Riyadh, Asharq Al-Awsat-Ahmed Al-Jeelan, a Care Program coordinator, believes there are 21 reasons why young men are deluded into violence. They became obvious to him after meeting with over 400 detainees held at various prisons in Saudi Arabia.
Chief among these reasons, in Al-Jeelan’s opinion, are statements made to incite the masses, which most young men see as a green light to go to a conflicted country of choice and kill. He also traces it back to ignorance of Islam, especially pertaining to issues such as rebellion against Muslim rulers, violating truces and treaties, harming ahl al-dhimma [non-Muslims who are to be protected by law], and the regulations accompanying such concepts as Jihad, and Takfir [exclusivism].
After holding sessions with a number of detainees, it became clear that some were not incited or misled, but rather went by their own will, and have admittedly ignored established religious texts and opted to follow very weak and rejected ones.
Al-Jeelan cites misleading fatwas [religious decrees] as a key factor, as well, as they provoke emotion among young men with no substantial knowledge of Islam. Religious extremism coupled with the rashness of youth are also believed to lead young men to such thought. Seditious sermons and fervent poetry, usually found in cassette shops in the Kingdom, should thus be regulated, he believes.
During the reign of the Taliban, a “takfir” trend exploded in Afghanistan. This, according to Al-Jeelan, brought about an ideological avalanche among young Saudi men. This is because Saudis were in Afghanistan in abundance, at the time, and they brought this thought back home with them to Saudi Arabia. Particularly after books such as “The Illuminating Evidence of the Kufr [disbelief] of the Saudi State” by: Issam al-Barqawi became popular.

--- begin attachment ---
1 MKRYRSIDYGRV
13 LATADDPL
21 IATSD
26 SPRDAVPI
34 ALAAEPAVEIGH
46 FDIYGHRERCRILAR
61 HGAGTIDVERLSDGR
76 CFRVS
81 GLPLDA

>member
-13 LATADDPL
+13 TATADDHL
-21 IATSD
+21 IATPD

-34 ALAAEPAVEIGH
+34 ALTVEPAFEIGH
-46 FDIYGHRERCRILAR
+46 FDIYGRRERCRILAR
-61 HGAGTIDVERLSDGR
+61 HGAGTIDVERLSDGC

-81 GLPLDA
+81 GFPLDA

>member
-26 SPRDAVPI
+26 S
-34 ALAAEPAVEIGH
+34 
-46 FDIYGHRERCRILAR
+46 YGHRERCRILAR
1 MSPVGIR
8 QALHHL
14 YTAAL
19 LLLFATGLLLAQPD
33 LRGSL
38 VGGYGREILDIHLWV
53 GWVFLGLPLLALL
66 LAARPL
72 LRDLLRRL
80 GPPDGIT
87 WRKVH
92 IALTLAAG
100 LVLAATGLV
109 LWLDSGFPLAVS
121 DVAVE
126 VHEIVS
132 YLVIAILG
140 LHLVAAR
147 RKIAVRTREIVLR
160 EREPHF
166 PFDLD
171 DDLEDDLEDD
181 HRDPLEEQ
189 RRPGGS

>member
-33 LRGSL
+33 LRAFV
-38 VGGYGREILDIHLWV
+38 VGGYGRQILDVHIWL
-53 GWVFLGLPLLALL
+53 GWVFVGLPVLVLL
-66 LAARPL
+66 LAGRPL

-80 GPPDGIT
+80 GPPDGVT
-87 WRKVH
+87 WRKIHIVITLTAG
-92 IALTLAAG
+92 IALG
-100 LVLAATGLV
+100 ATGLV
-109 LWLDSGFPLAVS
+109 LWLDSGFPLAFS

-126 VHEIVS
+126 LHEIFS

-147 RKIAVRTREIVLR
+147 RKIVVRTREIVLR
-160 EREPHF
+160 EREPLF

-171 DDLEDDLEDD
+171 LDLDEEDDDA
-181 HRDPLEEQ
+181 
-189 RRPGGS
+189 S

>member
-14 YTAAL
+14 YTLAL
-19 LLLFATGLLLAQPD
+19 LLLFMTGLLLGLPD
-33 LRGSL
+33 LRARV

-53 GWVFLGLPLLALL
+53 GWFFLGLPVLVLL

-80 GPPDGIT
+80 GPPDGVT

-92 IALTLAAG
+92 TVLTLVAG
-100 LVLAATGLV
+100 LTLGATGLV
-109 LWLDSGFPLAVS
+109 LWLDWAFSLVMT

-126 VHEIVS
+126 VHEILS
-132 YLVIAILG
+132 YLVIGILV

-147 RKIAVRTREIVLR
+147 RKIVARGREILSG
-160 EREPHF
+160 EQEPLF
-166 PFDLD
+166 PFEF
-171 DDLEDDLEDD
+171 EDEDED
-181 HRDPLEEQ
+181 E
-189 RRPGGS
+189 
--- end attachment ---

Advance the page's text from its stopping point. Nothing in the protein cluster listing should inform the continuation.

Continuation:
A number of detainees, however, said that they were moved by speeches they saw on the news by the likes of Osama Bin Laden, says Al-Jeelan, so much that they took note of the countries he passionately named in his videos and decided to go there.
Al-Jeelan also places some of the blame on the lack of transparency when handling the issue of these young men. He believes it should openly be tackled in all media outlets, in order to raise awareness and warn our young men from the perils of this thought.
Academic failure, unemployment, poverty and boredom provide a fertile soil for such ideologies to prosper, believes Al-Jeelan. Also, the lack of youth clubs, and patriotic slogans to boost these young men’s sense of belonging, he says.
He also adds that this process [of inciting young men] comes in stages. First, they start by enraging them at the ruling elite by listing their shortcomings. Then, they repel them from the grand scholars and rulers of their country. Third, they declare the country and its rulers “Kafir” [unbelievers] on the basis of rejected standards and misinterpreted tenets of Islamic law. Until finally, they are ordered to carry out their bloody attacks for them.